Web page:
Dialysis populations around the world are rising.1,2 Although recent growth is almost completely attributable to improving survival, mortality rates remain much higher than in age-matched U.S. residents, and conventional, thrice-weekly hemodialysis may not adequately address:
- High risk of cardiovascular morbidity and mortality3,4
- High pill burden5
- Diminished quality of life6,7
- Limited tolerability of conventional hemodialysis treatment8,9
To improve the quality of patients’ lives, intensive dialysis should be considered to address the fundamental complications that limit the long-term efficacy of conventional hemodialysis.
Impediments to increasing intensity include physicians and dialysis providers, who each must fairly present to patients and their families the alternatives that exist to normalize life with dialysis, and payers, who must recognize that potentially increased dialysis costs can be offset by decreased costs due to acute care and medications for comorbid complications.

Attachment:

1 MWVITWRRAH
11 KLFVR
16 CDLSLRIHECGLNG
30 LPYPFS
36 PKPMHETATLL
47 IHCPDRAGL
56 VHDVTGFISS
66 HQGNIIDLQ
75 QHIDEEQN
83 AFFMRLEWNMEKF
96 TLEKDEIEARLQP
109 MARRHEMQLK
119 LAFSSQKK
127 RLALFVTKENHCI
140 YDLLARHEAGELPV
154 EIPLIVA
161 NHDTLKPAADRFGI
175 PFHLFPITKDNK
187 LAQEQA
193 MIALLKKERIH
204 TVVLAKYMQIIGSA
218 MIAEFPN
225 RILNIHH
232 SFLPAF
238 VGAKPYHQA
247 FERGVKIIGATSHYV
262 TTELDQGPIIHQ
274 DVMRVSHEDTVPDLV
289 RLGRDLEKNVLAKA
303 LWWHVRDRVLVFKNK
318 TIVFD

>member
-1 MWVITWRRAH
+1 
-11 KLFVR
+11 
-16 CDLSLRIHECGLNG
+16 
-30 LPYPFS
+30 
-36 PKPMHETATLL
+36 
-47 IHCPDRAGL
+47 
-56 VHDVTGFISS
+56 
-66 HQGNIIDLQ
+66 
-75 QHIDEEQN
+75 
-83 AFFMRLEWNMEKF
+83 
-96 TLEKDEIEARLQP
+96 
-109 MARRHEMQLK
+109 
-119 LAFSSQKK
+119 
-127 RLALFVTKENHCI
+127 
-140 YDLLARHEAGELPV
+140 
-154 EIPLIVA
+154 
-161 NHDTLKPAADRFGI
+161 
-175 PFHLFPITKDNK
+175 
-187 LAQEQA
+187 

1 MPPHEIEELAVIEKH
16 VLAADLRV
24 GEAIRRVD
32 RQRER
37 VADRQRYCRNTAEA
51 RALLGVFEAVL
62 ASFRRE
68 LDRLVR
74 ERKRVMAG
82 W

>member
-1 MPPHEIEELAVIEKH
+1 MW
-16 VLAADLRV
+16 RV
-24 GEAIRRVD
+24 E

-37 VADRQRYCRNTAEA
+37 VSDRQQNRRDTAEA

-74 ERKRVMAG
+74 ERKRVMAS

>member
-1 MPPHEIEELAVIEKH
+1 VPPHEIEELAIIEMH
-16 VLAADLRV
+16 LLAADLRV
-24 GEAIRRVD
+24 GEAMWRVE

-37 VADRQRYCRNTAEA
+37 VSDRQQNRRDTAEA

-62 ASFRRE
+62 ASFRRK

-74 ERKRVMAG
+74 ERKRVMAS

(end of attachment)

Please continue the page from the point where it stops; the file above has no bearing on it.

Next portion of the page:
Reviews—summarized on this website and available in full for download—present clinical evidence for intensive hemodialysis and innovative perspectives on the role that intensive therapy may play in improving patient outcomes.